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Blyleven has built tight bond with Twins fans

Blyleven has built enduring bond with fans

Blyleven has built tight bond with Twins fans
MINNEAPOLIS -- Circle me, Bert.

Nearly 10 years ago, during a Twins roadtrip, Bert Blyleven began using his telestrator during broadcasts to circle Twins fans during games. When the Twins returned home, the Metrodome was filled with "Circle me, Bert" signs, and the phenomenon began.

After spending 11 seasons in his 22-year career pitching for the Twins, Blyleven has been a color commentator on the team's broadcasts since 1996. Now in his 16th year on the air, Blyleven's popularity among fans has never been greater.

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"As a broadcaster, I like him because he's pretty funny and has a lot of good quips," said Mike Sellman, a lifelong Twins fan from Albertville, Minn. "He's pretty quick-witted."

The current Twins players are big fans of Blyleven as well, and it has a lot to do with their ability to relate to the former Twins right-hander.

Michael Cuddyer, who is in his 11th season with the Twins, said one of the things that Blyleven is best-known for are his antics during their team photos. Based on Blyleven's personality, Cuddyer said it comes as no surprise that Blyleven is so popular with fans.

"I've gotten to know him really well," Cuddyer said. "Even when he was playing, in the highlights, he was the one that got in front of the microphone to talk to the fans. He was the one that spoke, he was outgoing. His personality is infectious and he's a lot of fun."

At every home game this season, the Twins have counted down the number of home games remaining before Blyleven's induction into the National Baseball Hall of Fame, starting at 50 for the home opener and reaching two games on Thursday.

Every time they change the number, Blyleven is shown on the video board and he receives a standing ovation from the Target Field crowd.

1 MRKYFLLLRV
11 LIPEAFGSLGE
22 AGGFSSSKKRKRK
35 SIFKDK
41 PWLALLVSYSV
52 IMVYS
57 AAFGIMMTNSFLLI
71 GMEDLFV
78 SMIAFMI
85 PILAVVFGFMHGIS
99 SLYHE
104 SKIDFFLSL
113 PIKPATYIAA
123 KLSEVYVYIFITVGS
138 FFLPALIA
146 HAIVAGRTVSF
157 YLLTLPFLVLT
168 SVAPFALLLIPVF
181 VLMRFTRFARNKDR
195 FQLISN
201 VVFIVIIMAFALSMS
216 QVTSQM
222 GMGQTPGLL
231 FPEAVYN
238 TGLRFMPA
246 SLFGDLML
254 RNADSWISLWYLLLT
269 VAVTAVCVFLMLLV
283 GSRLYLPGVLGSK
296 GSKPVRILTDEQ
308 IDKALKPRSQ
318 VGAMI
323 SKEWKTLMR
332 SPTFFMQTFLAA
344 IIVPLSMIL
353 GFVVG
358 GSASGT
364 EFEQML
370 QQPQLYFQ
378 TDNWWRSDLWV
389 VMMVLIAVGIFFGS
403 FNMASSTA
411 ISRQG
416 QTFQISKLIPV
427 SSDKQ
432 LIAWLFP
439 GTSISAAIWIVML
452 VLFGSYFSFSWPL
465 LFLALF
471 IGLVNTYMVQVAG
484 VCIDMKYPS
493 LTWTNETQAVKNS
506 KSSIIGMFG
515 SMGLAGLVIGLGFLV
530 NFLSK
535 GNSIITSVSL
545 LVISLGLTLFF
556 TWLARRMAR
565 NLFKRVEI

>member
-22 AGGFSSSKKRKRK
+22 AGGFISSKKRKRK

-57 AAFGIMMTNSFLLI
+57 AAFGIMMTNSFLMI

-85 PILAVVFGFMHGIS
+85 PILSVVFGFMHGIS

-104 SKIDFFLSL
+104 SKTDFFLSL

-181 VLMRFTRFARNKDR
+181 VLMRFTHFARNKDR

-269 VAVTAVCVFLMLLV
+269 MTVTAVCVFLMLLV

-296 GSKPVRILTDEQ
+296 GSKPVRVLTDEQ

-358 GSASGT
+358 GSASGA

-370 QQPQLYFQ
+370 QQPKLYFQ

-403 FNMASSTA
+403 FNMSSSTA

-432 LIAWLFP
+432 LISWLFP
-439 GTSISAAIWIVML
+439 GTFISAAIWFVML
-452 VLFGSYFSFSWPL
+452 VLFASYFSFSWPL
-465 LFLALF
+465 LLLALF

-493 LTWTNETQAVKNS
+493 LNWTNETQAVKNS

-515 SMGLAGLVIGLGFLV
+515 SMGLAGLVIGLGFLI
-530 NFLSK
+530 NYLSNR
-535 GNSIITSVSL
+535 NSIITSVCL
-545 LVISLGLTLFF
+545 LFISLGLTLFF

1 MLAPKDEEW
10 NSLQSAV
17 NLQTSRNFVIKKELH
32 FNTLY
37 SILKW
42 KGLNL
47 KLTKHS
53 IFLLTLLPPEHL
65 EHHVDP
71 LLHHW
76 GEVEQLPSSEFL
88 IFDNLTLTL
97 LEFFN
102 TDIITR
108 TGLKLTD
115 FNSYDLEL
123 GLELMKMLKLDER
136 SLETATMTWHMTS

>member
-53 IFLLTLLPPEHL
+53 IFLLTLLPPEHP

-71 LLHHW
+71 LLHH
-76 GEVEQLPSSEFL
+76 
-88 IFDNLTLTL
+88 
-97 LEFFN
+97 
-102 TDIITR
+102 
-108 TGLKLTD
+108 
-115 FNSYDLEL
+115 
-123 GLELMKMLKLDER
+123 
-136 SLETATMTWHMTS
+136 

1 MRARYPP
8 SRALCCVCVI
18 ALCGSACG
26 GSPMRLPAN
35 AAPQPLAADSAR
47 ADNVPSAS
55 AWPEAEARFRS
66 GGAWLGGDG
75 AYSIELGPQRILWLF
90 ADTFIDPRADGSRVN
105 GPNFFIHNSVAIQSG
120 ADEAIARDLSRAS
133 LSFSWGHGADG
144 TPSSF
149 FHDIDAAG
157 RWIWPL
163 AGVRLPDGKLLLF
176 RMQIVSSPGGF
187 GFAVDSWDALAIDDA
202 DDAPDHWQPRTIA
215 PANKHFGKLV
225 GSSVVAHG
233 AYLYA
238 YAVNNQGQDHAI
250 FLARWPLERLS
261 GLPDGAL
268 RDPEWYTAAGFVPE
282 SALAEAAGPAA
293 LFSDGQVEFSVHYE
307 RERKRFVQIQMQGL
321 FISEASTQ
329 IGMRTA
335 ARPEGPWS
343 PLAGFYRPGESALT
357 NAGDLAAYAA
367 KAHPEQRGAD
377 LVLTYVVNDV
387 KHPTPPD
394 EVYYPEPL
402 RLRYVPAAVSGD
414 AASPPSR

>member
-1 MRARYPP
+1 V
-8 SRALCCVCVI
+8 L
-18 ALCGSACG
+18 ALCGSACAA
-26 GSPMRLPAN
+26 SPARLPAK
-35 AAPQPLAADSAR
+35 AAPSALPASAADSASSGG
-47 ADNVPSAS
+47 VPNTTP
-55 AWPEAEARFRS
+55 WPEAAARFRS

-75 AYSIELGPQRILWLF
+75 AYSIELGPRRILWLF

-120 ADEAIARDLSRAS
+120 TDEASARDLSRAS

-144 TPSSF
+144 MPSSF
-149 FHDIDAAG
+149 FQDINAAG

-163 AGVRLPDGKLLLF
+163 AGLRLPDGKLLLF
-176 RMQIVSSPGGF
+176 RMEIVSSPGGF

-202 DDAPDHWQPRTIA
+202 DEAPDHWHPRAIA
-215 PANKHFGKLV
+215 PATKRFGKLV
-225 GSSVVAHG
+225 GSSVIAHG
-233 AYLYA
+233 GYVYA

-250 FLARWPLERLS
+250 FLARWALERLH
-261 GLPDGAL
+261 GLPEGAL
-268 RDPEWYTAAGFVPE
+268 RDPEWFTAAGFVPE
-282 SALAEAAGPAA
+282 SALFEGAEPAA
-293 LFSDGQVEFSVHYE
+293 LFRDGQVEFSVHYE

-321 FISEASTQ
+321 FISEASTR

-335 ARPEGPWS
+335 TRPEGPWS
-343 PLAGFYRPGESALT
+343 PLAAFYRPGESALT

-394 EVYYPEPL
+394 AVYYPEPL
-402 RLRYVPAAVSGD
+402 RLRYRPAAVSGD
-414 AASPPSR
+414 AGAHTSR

Last Saturday, when the Twins hosted the Royals, it was "Bert Blyleven Day" at the ballpark. In a pregame ceremony, Blyleven's spot as a Twins legend was solidified when the club retired his jersey No. 28.

"As far as top Twins pitchers, he's definitely one of the best," said Mark Ewell, who has been a Twins fan for 30 years since moving to Coon Rapids, Minn. "Overall, he's somewhere in the top 10, maybe even top five."

Blyleven joined Harmon Killebrew, Rod Carew, Tony Oliva, Kent Hrbek and Kirby Puckett as the only six Twins players to have their numbers retired.

"Target Field's going to be here a long time," Blyleven said last Friday on a conference call. "Somewhere down the line, 50 years from now when I'm gone, some young kid will go to the ballpark and say, 'Who was No. 28?'

"Hopefully their father or grandfather will explain who I was and what I did. It becomes almost unbelievable."

The timing of the Twins retiring Blyleven's number coincided nicely with his selection as one of three 2011 Hall of Fame inductees. Having the ceremony at Target Field a week before the induction ceremony in Cooperstown also provided a nice stepping stone for Blyleven to go from one great honor to an even bigger one in a matter of eight days.

Many fans, though, would tell you the Minnesota Twins and the Baseball Writers Association of America did not need to wait this long to extend to Blyleven the honors of having his number No. 28 retired and being inducted into the Hall of Fame.

"It's been long overdue by I don't know how many years," said John Whoolery, a Twins fans from Brainerd, Minn.

Lefty reliever Glen Perkins, a Minnesota native, expressed a similar opinion.

"I think that's a number that could have been retired a long time ago," Perkins said. "I think he should've been in the Hall of Fame a long time ago. It's well-deserved. I think in 2006, when I got here, he should've gotten it then. But I'm happy for him getting it now."

Jordan Schelling is an associate reporter for MLB.com. This story was not subject to the approval of Major League Baseball or its clubs.

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